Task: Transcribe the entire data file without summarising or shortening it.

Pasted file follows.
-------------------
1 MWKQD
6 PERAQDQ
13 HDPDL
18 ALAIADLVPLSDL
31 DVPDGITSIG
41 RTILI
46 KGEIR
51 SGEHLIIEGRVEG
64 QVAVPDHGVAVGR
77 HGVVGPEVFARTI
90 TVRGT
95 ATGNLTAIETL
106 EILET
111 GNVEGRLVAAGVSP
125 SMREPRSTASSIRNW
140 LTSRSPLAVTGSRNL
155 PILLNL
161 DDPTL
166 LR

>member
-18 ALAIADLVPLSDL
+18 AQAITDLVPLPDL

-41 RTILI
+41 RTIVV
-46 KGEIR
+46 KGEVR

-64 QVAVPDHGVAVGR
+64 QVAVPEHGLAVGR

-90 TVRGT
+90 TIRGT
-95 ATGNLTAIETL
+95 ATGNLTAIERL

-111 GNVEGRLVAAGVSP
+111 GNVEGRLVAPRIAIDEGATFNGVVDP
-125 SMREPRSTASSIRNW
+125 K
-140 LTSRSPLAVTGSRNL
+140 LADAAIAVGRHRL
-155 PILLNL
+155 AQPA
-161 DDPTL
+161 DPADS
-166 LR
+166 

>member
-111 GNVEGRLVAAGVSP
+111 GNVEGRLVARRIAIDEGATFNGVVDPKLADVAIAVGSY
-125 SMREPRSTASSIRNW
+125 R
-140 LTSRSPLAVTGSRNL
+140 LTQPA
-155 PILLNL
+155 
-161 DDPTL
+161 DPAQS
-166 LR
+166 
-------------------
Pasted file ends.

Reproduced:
1 MWKQD
6 PERAQDQ
13 HDPDL
18 ALAIADLVPLSDL
31 DVPDGITSIG
41 RTILI
46 KGEIR
51 SGEHLIIEGRVEG
64 QVAVPDHGVAVGR
77 HGVVGPEVFARTI
90 TVRGT
95 ATGNLTAIETL
106 EILET
111 GNVEGRLVAAGVSP
125 SMREPRSTASSIRNW
140 LTSRSPLAVTGSRNL
155 PILLNL
161 DDPTL
166 LR

>member
-18 ALAIADLVPLSDL
+18 AQAITDLVPLPDL

-41 RTILI
+41 RTIVV
-46 KGEIR
+46 KGEVR

-64 QVAVPDHGVAVGR
+64 QVAVPEHGLAVGR

-90 TVRGT
+90 TIRGT
-95 ATGNLTAIETL
+95 ATGNLTAIERL

-111 GNVEGRLVAAGVSP
+111 GNVEGRLVAPRIAIDEGATFNGVVDP
-125 SMREPRSTASSIRNW
+125 K
-140 LTSRSPLAVTGSRNL
+140 LADAAIAVGRHRL
-155 PILLNL
+155 AQPA
-161 DDPTL
+161 DPADS
-166 LR
+166 

>member
-111 GNVEGRLVAAGVSP
+111 GNVEGRLVARRIAIDEGATFNGVVDPKLADVAIAVGSY
-125 SMREPRSTASSIRNW
+125 R
-140 LTSRSPLAVTGSRNL
+140 LTQPA
-155 PILLNL
+155 
-161 DDPTL
+161 DPAQS
-166 LR
+166 